Democrats and Republicans: Unite around abundance

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Inflation may finally be starting to wane, but there is no clear end in sight to the economic turmoil that Americans have experienced for nearly three years. In a recent survey , more than two-thirds of economists predicted a recession in 2023. Layoffs would follow. A common thread runs through these economic issues: scarcity.

Lawmakers in the new Congress and state legislatures have a chance to help a struggling public recover by uniting around a bipartisan abundance agenda centered on laws and regulations that constrain the supply of key goods and services.

Abundance has an obvious economic element. People need to be able to earn a living and buy the material goods necessary for their daily existence while earning enough to save for retirement. They also need reliable access to key commodities, from baby formula to the microchips that power every modern electronic device.

Abundance is also a moral imperative. We want a just society that cares for the least well-off, is fair, and protects our freedom. Societies facing scarcity are vulnerable to infighting over limited resources. These are fights that the poor are guaranteed to lose. Abundant societies promote fairness by rewarding those who innovate and create value. Abundance also promotes and is fueled by freedom. When we allow people the opportunity to unleash their unique human potential, we all benefit.

What would a bipartisan abundance agenda look like? Consider three issues where the Left and Right share both values and goals: reliable energy, affordable housing, and new job creation.

Everything in the modern economy starts with energy. The late economist Julian Simon famously considered energy the “master resource” because it is the key to unlocking so many other opportunities. Unfortunately, many current U.S. policies restrict domestic energy exploration and production, whether it be nuclear reactors, wind and solar installations, or natural gas pipelines. Laws such as the National Environmental Policy Act make it difficult to build the large industrial facilities a prosperous nation needs due to a perennial “not in my backyard” approach. Depending on uncertain foreign supplies — as we have seen recently in Western Europe — would be a strategic mistake.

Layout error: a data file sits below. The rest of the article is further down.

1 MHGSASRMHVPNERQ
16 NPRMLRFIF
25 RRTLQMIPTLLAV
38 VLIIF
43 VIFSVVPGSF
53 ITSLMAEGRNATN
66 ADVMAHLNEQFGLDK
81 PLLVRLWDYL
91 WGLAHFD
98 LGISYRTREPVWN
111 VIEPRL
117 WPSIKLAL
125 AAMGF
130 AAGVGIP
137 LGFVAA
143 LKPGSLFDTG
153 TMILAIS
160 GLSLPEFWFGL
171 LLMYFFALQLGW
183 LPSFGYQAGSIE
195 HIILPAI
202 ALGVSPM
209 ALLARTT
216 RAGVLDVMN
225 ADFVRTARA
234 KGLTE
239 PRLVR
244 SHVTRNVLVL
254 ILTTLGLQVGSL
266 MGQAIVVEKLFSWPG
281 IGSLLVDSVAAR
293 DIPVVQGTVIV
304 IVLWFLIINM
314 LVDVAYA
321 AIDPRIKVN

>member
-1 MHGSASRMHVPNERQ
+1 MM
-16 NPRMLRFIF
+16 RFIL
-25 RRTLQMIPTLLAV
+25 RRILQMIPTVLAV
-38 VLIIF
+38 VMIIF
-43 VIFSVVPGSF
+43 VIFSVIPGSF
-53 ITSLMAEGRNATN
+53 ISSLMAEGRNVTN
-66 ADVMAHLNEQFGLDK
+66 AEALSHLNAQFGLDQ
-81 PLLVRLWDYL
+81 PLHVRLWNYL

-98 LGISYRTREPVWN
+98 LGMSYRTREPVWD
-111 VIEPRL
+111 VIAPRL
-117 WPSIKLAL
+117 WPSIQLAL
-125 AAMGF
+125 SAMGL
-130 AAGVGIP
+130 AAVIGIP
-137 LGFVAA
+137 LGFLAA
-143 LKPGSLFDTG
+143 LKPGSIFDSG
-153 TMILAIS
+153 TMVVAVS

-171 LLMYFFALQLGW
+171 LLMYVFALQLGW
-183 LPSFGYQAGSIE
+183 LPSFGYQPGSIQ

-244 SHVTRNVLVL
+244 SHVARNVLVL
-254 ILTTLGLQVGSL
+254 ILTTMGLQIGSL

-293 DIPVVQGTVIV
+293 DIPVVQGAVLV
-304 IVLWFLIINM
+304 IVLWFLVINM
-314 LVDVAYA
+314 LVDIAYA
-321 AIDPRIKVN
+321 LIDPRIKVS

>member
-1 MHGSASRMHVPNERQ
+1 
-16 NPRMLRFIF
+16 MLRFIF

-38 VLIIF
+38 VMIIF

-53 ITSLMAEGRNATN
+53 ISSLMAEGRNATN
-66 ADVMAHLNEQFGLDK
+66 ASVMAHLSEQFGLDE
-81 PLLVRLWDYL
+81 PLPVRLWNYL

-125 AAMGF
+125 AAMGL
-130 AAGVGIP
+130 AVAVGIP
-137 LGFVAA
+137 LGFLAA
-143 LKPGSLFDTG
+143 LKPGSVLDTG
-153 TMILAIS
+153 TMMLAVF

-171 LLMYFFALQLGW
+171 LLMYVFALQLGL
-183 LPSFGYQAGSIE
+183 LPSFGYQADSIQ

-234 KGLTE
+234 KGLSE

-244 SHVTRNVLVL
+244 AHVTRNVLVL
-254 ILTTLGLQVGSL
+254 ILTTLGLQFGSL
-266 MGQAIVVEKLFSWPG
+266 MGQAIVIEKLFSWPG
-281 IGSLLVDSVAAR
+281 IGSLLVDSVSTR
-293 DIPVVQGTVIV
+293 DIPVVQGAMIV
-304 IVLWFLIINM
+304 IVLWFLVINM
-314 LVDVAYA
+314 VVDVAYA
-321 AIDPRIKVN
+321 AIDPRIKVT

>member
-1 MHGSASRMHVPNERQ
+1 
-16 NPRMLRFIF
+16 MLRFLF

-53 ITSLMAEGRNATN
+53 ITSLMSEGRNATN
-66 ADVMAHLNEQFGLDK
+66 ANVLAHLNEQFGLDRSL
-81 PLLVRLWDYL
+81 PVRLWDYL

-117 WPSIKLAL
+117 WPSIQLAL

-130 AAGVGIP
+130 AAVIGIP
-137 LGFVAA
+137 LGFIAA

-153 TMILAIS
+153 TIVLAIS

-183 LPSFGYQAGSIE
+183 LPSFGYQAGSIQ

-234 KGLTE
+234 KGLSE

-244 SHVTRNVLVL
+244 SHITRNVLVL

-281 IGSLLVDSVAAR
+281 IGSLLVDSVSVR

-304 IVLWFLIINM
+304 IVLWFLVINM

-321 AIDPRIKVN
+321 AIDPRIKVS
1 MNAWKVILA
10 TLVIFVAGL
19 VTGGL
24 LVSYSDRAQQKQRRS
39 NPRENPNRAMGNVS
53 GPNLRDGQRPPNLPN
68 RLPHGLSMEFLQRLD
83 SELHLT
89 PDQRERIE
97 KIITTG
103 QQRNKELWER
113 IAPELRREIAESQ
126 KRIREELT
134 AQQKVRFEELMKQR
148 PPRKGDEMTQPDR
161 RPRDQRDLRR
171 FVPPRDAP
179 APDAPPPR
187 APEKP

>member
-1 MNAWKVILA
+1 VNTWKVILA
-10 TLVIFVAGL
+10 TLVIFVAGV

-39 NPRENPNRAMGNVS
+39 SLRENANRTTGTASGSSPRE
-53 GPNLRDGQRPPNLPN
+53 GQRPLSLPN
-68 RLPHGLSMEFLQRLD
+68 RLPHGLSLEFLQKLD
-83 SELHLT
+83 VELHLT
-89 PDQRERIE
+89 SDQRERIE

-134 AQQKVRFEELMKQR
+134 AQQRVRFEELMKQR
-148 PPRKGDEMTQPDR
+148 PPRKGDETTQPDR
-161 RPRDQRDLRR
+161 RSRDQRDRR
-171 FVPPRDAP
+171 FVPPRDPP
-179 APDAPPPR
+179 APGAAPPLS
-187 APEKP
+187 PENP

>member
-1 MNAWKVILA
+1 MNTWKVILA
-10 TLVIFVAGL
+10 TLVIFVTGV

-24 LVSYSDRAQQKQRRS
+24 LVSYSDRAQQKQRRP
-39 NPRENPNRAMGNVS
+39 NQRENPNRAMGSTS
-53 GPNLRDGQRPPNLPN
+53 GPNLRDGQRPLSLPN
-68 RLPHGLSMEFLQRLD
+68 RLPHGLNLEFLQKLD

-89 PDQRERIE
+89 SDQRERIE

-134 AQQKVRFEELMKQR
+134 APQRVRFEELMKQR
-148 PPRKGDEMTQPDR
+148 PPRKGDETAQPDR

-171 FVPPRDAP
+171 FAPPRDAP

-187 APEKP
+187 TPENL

Housing is another area in dire need of a revamp. Restrictive zoning and overly prescriptive building codes have throttled home building for decades, including in many of our most desirable cities. It’s basic economics: Artificially restricting supply in an environment of increasing demand inevitably raises prices. The price per square foot of new single-family homes, even after adjusting for inflation, has increased almost 25% since 1980 — a period when, if anything, new technologies and building materials should have yielded significant cost savings, as they have with many other consumer goods.

Read the full article on the Washington Examiner.